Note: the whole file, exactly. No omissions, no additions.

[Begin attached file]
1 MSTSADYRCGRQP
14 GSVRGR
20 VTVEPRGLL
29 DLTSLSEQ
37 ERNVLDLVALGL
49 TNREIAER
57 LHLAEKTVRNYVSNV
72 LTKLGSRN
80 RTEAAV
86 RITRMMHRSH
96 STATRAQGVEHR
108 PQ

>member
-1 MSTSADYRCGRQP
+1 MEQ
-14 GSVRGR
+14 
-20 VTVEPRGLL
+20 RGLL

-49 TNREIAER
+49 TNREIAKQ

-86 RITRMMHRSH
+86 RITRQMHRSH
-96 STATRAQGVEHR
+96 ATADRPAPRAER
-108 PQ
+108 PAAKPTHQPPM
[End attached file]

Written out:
1 MSTSADYRCGRQP
14 GSVRGR
20 VTVEPRGLL
29 DLTSLSEQ
37 ERNVLDLVALGL
49 TNREIAER
57 LHLAEKTVRNYVSNV
72 LTKLGSRN
80 RTEAAV
86 RITRMMHRSH
96 STATRAQGVEHR
108 PQ

>member
-1 MSTSADYRCGRQP
+1 MEQ
-14 GSVRGR
+14 
-20 VTVEPRGLL
+20 RGLL

-49 TNREIAER
+49 TNREIAKQ

-86 RITRMMHRSH
+86 RITRQMHRSH
-96 STATRAQGVEHR
+96 ATADRPAPRAER
-108 PQ
+108 PAAKPTHQPPM